While Keita’s speed and agility are a problem for opposing defenses, they’re also why he’s Leipzig’s turnover-forcing machine. Look at how he pounces on this loose ball:
Of course, all the physical ability in the world can only get you so far, but Keita’s subtle ball skills complete the package. You’ll never see him do an impression of 2007 Cristiano Ronaldo; his dribbling is based entirely on deft touches with either foot, fluid changes of direction, fast footwork, and a masterful control of rhythm. He often waits for the opponent to commit to a tackle before taking the ball away at the last moment. Doing this in a one-on-one on the sideline is one thing, doing it to two or three players in five seconds while at full-sprint is game-breaking.
Keita’s ability to carry the ball through tight spaces is one of Leipzig’s biggest creative tools, as it creates space for teammates by drawing the attention of defenders. Plenty of players can barrel into an opposing defense, but Keita will then find the open teammate more often than not. His calm decision-making amidst the chaos is what keeps Leipzig’s 100-mph football on track.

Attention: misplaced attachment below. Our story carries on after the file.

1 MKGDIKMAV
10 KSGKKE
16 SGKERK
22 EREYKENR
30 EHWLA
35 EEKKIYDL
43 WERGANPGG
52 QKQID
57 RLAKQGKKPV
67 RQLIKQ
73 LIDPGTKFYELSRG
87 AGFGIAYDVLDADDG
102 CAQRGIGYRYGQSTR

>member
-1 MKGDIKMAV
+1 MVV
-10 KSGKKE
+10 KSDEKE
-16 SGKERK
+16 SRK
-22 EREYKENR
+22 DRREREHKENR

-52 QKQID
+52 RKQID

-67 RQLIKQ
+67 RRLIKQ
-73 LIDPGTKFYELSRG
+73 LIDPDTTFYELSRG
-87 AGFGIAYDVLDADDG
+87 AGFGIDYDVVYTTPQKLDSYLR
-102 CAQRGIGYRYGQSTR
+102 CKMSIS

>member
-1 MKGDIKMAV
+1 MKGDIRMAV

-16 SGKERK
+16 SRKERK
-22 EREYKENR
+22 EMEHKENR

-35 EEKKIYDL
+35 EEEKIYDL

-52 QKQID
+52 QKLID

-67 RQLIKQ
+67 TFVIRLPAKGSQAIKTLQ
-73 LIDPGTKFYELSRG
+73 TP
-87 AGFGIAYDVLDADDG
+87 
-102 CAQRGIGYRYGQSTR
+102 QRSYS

It’s still just his first season of top-flight football, and Keita can be more careful when he has the ball in his own half. He loses possession too often in deep positions, but Leipzig’s counter-pressing system, where the team’s directive is to win the ball back as soon as they lose it, can account for those mistakes. And with all the big English clubs rumored to be interested in his services, it’s clear that everything Keita brings to the table overshadows whatever he might take off of it.
For now, though, Leipzig’s ascent currently shows few signs of stopping. They haven’t just beaten Borussia Dortmund, Schalke, Wolfsburg and Bayer Leverkusen, they’ve completely out-played them too. By expected goals, they have the best attack and the best defense in Germany. Leipzig are schooling the league renowned for pressing and intensity with their own … well, pressing and intensity. And if “the star is the system,” then Keita is the most important cog.